She looked like a player enjoying herself when she finally got on the field last season, no matter how much misery she doled out to pitchers. Majam hit 30 home runs in 66 games, adding a .519 on-base percentage as the Rainbow Wahine's primary leadoff hitter. Just for good measure, lest anyone think her one-dimensional, she played flawless defense in center field, going the entire season without an error. When she went down with the knee injury as a true freshman, Coolen admitted he was devastated and told his coaches it changed the team's entire makeup. For proof, consider that the lineup she returned to last season shattered the NCAA record with 158 home runs.
"Kelly was one of those impact players where, once you get her into your program, everyone elevates their games to her standards," Coolen said. "Just by what she does, not by what she says, not by anything else. It's just her work ethic."
From those new heights, Hawaii looked out over a vista of the most successful season in program history. The Rainbow Wahine cruised through the Western Athletic Conference with a 19-1 record, including a perfect 11-0 mark away from home. After closing the regular season at home in Honolulu, they began a month-long postseason trek by winning the conference tournament in New Mexico and earning the final of 16 national seeds in the NCAA tournament.
The following week sent them to Stanford for an NCAA tournament regional (seed or no seed, the geographical concerns in play for the regional round of the NCAA tournament make it almost impossible for Hawaii to ever host). They swept through UC Davis, Stanford and Texas Tech by a combined 23-6 margin. Then came the magic in Tuscaloosa. After dropping the opening game of a best-of-three series against a Crimson Tide team that was, at that point in time, 126-12 at home over the past four seasons, Hawaii rallied for back-to-back wins, the last coming on Jenna Rodriguez's two-out, walk-off home run -- with Majam on first base after a leadoff walk.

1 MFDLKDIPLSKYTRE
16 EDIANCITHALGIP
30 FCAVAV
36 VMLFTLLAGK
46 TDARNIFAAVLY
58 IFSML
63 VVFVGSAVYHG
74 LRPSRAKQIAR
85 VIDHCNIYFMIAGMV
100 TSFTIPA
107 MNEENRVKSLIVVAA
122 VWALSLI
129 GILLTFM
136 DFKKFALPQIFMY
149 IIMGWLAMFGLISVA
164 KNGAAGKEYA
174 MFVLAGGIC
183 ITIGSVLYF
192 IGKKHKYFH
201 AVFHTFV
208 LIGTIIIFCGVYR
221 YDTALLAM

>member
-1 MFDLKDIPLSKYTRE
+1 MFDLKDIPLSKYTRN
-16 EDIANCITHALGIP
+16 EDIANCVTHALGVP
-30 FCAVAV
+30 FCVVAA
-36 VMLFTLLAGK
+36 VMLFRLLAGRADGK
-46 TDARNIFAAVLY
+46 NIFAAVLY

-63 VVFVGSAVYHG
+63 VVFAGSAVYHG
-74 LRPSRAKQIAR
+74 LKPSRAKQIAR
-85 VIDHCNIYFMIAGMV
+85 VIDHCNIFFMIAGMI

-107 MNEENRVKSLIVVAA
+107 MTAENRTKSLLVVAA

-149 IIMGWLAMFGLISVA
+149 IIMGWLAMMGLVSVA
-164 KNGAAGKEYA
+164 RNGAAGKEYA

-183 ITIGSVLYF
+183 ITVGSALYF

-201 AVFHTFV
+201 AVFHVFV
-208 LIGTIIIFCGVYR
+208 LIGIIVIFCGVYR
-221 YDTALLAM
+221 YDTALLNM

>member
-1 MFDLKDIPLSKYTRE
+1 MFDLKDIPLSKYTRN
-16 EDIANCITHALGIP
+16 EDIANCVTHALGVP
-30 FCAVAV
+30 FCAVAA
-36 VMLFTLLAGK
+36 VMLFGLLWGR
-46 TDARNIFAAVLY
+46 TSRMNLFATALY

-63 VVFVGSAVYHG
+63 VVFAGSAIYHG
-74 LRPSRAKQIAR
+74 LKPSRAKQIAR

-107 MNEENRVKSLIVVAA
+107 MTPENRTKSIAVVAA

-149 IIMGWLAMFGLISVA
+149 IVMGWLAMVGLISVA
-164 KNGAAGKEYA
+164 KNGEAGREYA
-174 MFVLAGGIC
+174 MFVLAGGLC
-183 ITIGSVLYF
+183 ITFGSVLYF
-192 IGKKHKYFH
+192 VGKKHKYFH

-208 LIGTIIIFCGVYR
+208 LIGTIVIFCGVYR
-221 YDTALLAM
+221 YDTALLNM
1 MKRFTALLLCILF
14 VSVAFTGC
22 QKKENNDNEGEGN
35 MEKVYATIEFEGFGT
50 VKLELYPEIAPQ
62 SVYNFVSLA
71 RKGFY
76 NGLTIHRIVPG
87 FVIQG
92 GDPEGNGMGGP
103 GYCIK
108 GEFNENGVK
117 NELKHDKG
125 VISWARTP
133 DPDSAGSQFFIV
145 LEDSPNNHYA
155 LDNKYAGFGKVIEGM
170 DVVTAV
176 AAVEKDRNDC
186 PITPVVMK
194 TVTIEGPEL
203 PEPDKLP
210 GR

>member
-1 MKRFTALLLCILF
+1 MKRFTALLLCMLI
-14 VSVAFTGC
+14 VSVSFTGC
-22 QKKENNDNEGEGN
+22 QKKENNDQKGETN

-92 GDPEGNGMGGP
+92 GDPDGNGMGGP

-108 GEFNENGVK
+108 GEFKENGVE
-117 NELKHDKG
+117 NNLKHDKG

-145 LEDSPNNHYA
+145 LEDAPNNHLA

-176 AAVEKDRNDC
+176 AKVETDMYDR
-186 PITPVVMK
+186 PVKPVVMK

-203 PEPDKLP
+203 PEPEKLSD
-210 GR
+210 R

The run ended the next week in the World Series, but not before Hawaii won its opening game against Missouri and solidified its newfound place as many fans' second-favorite team in good fights against UCLA and Arizona, legendary programs on their way to a championship clash.
"It was one of the most exciting things in my life," Majam said of the postseason run. "I had been growing up watching the World Series since I was about 5 and seeing really awesome teams go the World Series and play amazing games. I'd always wanted to be in Oklahoma City and playing on that field. I told Coach Bob, when I was being recruited, one of my goals was to go the World Series. I told him that I thought that this program could do it."
Early in that run, however, Majam woke up one morning at the WAC tournament and noticed a lump in her throat that made things like taking a big gulp of water painful. She mentioned it to a trainer, but the adrenaline of the games on the field kept it largely out of her mind. And by the time the team arrived in Stanford for the regional, it had become less noticeable to her, certainly nothing that seemed like it needed special attention before the end of the season. But in the afterglow of the World Series trip and the ESPYS experience, she did go to the family doctor, who referred her to a specialist. Days after the biopsy, she got the call to come into the office.